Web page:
Monday, October 13, 2014

Create DIY Stitch Markers Using Rubber Stamps, Shrink Film, and Permanent Markers.

You can create your very own handmade crochet or knitting stitch markers using rubber stamps and shrink film.  There are probably a number of ways to do this.   Experiment with your supplies to see what works best for you!  I'll share with you what I did and hopefully it will inspire you to pencil in some crafting time and make a set for yourself, for a friend, or for those on your Christmas list.
I punched white shrink film using a 1.5" circle punch, then stamped my image using StazOn ink.

Next I punched a hole in the top of each circle with a standard hole punch.

Using my favorite Sharpie marker, I drew "stitches" around the edge of each circle.

You may use your oven to shrink your film (according to package directions) but I use my embossing tool to save time and energy.

Here's what they all look like together after shrinking.  So tiny!

I use Mod Podge Dimensional Magic to add a thick gloss to my pieces to finish them.
After they're dry, use jump rings to attach the jewelry findings you like best to use for either your crochet or knitting projects.  I happened to use a lobster clasp as I had a bunch of them in my findings box.  

I will not be making stitch markers for sale, but the animal stamps you see in the photos are all available for sale in my Etsy shop along with many others.  Happy crafting!

Tuesday, October 7, 2014

Rubber Stamping Ink - My Thoughts and Recommendations

I'd like to start by saying that I am NO rubber stamp expert.  At all.  I'm just a girl who carves stamps and I happen to have a hodge podge collection of inks and pens in my crafting arsenal.  I play, experiment, and explore.  That's what you should be doing, too!  I'll share with you what I'm doing and what I'm using, but it's ultimately up to you to find what works best for YOU.

Here is an example of some of the inks I have in my collection. I prefer pigment inks for cards, tags, and embossing, that's just my preference, but I also use dye-based inks for my labels because they are quick drying. 
Experiment with different types to see what you like to use most. Different inks have different applications. There may be certain inks that work best on paper, and some that work best on other types of material depending on what you're using your stamps for. Do some research - Google is a pretty awesome (and free!) tool. I usually buy my supplies at either Jo-Ann Fabrics or Michael's. If I can't get out of town, I'll shop on Amazon, too.  If you have an exclusive rubber stamp/scrapbooking shop in your town, stop in and ask the clerk for advice. They'll surely have helpful tips for you and the supplies you need will be right there!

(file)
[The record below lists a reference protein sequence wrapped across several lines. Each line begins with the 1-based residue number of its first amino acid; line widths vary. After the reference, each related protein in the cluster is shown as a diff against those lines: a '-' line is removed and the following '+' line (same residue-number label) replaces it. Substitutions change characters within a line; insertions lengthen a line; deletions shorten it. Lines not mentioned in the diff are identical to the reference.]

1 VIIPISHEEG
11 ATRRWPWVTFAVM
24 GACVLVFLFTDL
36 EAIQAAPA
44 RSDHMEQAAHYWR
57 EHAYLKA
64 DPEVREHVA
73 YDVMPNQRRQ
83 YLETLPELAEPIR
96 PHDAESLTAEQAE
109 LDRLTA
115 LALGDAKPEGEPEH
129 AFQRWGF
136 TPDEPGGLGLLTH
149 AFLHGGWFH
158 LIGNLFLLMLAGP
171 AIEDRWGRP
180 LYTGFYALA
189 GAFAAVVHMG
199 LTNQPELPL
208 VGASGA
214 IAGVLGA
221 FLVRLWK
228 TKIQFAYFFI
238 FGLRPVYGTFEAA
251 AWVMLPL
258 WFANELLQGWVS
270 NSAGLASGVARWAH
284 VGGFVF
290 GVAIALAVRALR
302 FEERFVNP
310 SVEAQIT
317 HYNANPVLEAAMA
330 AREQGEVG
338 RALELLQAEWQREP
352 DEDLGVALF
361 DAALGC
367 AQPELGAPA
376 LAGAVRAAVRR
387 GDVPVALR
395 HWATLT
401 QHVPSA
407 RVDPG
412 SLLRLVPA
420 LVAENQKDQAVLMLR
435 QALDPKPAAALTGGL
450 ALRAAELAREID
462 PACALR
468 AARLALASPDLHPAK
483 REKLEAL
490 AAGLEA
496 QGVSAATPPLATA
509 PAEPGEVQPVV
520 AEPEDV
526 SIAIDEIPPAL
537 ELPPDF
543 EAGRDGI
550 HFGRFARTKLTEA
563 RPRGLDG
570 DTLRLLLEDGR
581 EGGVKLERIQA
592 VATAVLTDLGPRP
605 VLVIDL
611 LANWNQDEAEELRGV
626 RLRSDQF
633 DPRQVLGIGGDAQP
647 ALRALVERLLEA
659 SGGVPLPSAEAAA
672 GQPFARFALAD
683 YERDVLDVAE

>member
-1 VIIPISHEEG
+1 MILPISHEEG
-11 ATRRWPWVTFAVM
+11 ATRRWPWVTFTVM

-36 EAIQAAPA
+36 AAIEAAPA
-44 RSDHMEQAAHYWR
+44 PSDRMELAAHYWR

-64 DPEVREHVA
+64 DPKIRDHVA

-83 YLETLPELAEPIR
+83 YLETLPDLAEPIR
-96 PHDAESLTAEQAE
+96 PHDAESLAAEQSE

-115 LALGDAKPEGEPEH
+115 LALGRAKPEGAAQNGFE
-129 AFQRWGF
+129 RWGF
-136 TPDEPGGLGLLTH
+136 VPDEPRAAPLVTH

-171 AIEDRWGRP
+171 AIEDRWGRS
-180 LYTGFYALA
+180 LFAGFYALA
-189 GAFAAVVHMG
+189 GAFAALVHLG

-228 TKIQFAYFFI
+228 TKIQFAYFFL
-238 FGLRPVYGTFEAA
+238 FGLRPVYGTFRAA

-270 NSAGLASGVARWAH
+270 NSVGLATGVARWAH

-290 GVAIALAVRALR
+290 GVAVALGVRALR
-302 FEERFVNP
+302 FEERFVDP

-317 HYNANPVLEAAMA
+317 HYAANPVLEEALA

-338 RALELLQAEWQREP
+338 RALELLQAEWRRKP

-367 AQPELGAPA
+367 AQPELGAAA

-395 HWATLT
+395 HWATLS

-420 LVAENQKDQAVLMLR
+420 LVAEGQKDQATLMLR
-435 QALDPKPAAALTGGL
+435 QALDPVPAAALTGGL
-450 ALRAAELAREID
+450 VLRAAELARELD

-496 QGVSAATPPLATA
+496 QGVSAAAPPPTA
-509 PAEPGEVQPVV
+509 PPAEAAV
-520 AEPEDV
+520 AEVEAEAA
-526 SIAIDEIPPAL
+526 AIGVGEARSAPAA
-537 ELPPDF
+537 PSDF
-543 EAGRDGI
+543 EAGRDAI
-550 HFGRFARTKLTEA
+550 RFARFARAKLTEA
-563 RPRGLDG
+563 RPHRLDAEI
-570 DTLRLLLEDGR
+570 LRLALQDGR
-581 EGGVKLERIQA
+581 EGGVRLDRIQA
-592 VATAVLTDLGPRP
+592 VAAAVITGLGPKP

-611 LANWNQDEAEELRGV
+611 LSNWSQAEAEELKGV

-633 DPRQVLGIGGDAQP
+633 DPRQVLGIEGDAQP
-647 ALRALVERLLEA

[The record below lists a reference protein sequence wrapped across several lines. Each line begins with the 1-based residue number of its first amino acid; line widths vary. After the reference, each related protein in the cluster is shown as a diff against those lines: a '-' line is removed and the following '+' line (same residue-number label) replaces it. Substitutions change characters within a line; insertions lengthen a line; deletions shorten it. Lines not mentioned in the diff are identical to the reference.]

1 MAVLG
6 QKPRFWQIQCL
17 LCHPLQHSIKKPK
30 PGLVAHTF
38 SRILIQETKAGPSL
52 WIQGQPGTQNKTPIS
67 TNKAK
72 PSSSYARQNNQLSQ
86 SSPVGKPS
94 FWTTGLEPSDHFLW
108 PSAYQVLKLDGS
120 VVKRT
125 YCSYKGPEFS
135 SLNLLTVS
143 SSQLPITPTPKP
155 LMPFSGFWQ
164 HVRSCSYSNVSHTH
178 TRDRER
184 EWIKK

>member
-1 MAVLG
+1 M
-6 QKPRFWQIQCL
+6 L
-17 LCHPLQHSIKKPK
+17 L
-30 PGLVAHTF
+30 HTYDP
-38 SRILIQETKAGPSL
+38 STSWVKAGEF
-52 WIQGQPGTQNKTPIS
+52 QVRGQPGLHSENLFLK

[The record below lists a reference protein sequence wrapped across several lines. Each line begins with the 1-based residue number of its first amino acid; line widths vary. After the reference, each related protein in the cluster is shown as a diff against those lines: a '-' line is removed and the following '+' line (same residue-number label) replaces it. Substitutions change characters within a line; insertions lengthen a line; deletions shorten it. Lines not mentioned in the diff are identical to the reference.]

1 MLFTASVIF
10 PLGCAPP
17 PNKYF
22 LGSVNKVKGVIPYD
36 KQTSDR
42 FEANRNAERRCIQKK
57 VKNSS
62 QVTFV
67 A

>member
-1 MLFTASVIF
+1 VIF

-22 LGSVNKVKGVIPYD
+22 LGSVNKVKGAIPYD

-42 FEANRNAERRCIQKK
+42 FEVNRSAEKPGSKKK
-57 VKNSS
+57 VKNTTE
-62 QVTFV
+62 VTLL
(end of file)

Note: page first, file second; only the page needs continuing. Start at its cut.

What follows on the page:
I recommend adding some of these nifty Marvy Le Plume II markers to your collection!
I didn't use my spiffy Marvy markers for this project, but my Color Box pigment Pinwheel instead.  I would recommend that you do to obtain the truest colors when stamping images. Sometimes I get a bit lazy and I might stamp yellow, then orange, then red, etc., before cleaning the stamp. If I'm working in the same range of colors, and working from light to dark (never the other way around!) I might skip the cleaning. But that's just me!
How many of you have used your handmade stamps to make gift wrap? Here's a project idea for you!  My son attended a birthday party for his friend this summer and we collaborated to make him something special. He got to pick two Minecraft characters for me to carve, and we hand stamped the gift wrap from them, too. 

These envelopes were colored with Tsukineko Memento Dye Based inks.  I love the rich brilliant colors and easy clean up.  These can be found online and in most craft stores in the scrapbooking section.